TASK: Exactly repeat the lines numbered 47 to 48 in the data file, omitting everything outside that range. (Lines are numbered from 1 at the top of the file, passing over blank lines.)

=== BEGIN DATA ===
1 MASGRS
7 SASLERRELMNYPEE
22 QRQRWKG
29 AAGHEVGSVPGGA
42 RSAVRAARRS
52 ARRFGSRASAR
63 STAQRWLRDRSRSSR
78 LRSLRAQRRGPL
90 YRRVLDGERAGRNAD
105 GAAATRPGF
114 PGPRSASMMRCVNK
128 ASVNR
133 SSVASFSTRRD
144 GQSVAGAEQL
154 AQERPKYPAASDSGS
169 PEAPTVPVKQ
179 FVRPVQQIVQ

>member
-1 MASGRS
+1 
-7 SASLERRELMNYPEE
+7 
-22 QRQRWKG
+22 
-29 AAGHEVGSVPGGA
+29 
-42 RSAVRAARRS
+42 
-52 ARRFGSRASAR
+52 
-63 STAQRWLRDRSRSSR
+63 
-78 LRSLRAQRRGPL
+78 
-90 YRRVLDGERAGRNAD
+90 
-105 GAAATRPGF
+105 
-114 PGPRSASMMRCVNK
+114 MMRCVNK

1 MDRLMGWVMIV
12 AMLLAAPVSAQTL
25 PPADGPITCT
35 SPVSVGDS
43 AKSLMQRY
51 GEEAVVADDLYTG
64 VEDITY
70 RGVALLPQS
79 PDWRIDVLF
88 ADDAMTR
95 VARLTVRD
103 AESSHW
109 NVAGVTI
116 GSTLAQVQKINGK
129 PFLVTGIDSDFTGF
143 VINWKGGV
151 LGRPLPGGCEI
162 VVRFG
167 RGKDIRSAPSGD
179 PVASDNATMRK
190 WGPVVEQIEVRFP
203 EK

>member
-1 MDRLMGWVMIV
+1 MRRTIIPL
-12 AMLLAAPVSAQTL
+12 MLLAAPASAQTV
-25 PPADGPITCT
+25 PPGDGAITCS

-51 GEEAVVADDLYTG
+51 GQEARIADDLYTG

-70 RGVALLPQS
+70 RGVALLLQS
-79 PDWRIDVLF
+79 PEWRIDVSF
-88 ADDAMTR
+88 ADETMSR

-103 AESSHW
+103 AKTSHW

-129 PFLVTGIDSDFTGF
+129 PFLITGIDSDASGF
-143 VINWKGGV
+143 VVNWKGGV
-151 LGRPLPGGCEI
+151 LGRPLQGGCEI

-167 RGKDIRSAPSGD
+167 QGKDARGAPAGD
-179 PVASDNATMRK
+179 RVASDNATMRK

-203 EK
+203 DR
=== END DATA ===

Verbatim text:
64 VEDITY
70 RGVALLPQS